My Failed Excursion and the Helena Historic District

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I understand that not many people will be coming to Helena, Montana for tourism reasons. If you’re looking for the jaw-dropping mountain ranges that are synonymous with the state, Glacier National Park or places further out west are going to be where you go.

I didn’t really plan to wind up here, but “the best laid plans of mice and of men often go astray”. Since I have copious amounts of free time in my new (and hopefully temporary) home, I decided to go explore the Helena Historic District with my camera as a way of abating my anxiety.

Attempt # 1: Canyon Ferry

On Thursday, I borrowed a car and decided to venture out Canyon Ferry, a small town about 20 miles east of Helena, resulting a comedy of errors. 

The drive out can be described in one word: desolate. Helena itself is not a big city (the entire ‘metro’ is 60,000 people) with much of that population living in the sprawl of ranch-style homes. But where the city limits and occasional estates end, the ethos of The West begins.

Canyon Ferry Road East of Helena

Montana outside Helena

While I don’t think I want to move here, I’ve come to understand the appeal of living in a place like this. Yes, there is nothing here, and progress comes slow (my mother mentioned that they just got Uber service here) but the tropes of living out west can be oddly cathartic if you embrace them. In a city, it’s easy to find distractions. Out here, you come to know yourself very well because there’s nothing else to distract you. Like I said, fun and cathartic for a few weeks but to live out here might gnaw at my sanity.

Montana outside Helena

That isolation, while great for any mini-existential crisis you may be having, has a negative side as well. I pulled over on a side road near Canyon Ferry, and began a little off-road adventure. I didn’t realize that, as I was shooting, a setting was off on my camera making almost all of the photos I took unusable.

As I was playing amateur explorer in a sub-compact car, the gas light came on. I panicked and drove the 20 minutes back to civilization and gas pumps, leaving my adventure behind. I debated just calling it a day, say I’d been defeated, and go home and process my pictures (I wasn’t aware of my camera setting mistake yet). But no. I persevered, refueled, and headed back out towards Canyon Ferry.

The reason I’d chosen Canyon Ferry was that the lake feeds the Missouri River. This lake is picturesque and beautiful…

… when there’s no smoke from forest fires muddling the mountain views.

Canyon Ferry Lake

I was crushed. At this point, it’d been an hour and a half since I set off, and I had nothing to show for it. Worse yet, the smoke was only a problem south of the city (the direction this picture was taken). To the north was clear and fine and great.

I hopped back in the car and went home, defeated.

Attempt #2.1 – Helena Historic District

Today, the weather was nice. I grabbed my camera and walked to the Helena Historic District. Immediately, I was greeted with a dose of Americana:

Helena

The Helena Historic District actually has a neat feel to it. The town began in the mid-1800s as a Gold Rush town, and a lot of the buildings have survived. For instance, if you want to live in an old church, that’s completely normal.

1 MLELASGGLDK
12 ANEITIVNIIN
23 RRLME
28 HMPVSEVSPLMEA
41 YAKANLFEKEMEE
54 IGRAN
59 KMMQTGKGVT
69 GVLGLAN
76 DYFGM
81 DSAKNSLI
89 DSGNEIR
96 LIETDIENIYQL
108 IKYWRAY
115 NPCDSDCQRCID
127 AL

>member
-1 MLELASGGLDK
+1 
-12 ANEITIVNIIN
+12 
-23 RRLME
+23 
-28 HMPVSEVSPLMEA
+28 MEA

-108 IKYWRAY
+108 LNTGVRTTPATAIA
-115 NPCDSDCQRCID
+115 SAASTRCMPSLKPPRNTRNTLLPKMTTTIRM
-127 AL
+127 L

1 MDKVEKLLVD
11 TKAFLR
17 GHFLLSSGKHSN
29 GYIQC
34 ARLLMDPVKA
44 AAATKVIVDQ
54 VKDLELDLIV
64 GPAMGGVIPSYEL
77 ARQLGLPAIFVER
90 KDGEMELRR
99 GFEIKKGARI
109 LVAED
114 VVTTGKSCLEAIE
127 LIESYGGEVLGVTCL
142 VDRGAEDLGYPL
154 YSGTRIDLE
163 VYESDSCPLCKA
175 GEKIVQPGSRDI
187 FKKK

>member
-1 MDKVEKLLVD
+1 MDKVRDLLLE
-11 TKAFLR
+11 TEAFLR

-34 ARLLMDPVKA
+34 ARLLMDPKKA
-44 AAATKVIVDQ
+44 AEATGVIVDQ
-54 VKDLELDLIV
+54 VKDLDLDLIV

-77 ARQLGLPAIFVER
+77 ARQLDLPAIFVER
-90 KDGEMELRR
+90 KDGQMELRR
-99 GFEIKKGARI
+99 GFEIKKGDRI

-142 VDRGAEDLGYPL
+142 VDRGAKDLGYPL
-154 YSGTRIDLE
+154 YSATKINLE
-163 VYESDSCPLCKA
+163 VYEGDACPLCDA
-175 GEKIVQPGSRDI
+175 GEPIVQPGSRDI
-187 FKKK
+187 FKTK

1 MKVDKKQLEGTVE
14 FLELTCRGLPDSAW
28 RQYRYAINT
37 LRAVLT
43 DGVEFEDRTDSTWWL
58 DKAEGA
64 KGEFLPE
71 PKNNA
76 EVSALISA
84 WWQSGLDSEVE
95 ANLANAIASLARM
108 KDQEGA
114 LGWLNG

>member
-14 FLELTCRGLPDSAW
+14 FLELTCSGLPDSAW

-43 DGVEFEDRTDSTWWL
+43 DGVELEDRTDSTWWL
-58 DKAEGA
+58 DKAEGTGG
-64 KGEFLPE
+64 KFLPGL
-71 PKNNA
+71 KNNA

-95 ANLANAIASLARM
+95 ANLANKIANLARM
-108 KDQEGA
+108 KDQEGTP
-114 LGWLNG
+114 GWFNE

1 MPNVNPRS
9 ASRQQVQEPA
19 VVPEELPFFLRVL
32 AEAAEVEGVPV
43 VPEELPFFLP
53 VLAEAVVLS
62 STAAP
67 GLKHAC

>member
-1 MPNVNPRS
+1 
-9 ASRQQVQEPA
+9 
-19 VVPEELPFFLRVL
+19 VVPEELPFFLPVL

Former Church in Helena

But why live in a piddly church like that when you can go to a cathedral like this one?

Cathedral of St. Helen

The Cathedral of St. Helena was built in 1914 and was modeled after the neo-Gothic Votivkirche in Austria. In 1980, it was added to the Register of National Historic Buildings.

Cathedral of St. Helen

As I stood in front of it, it looked down at me. It made me feel guilty and small, looming over me like a disappointed parent. Say what you want about Catholicism, but the neo-Gothic buildings are something else.

Cathedral of St. Helen

Inside was just as impressive. My first thought was back to Notre Dame Basilica in Montreal. The ceilings were the same, as were the imposing neo-Gothic structure and accents. All this was missing was the blue lights and large tour groups.

Inside the Cathedral of St. Helen

My last stop for the day was at the First Baptist Church of Montana. It was built in 1883 and the organ (that’s still inside) was installed in 1903.

First Baptist Church of Montana

I didn’t go in because I wanted to get to my next stop: Fire Tower Park. But that’s for another post.

Keep Reading

This post is part of the Weekend Postcard. It’s a great place to read what other people are writing about, where they’ve been, etc. Click on the badge below to see who else added their story (though if my analytics are anything to go by, most of you come from this link anyway).

Two Traveling Texans

 

3 Comments

  1. I hadn’t heard of this place before. I don’t thing I would want to live there either but your photos look great.
    #TheWeeklyPostcard

  2. I have not been to that area beautiful, but I can imagine it feels miles from Boston! That cathedral is really impressive I wouldn’t have expected to see that in Helena. Thanks for sharing on #TheWeeklyPostcard

  3. I’ve only driven through Helena and stopped for a photo of the church from the outside, but I wish I had gone in! I lived in Kalispell for 3 years, just 20 minutes from GNP! I loved every minute there! Thanks for linking up with #TheWeeklyPostcard!

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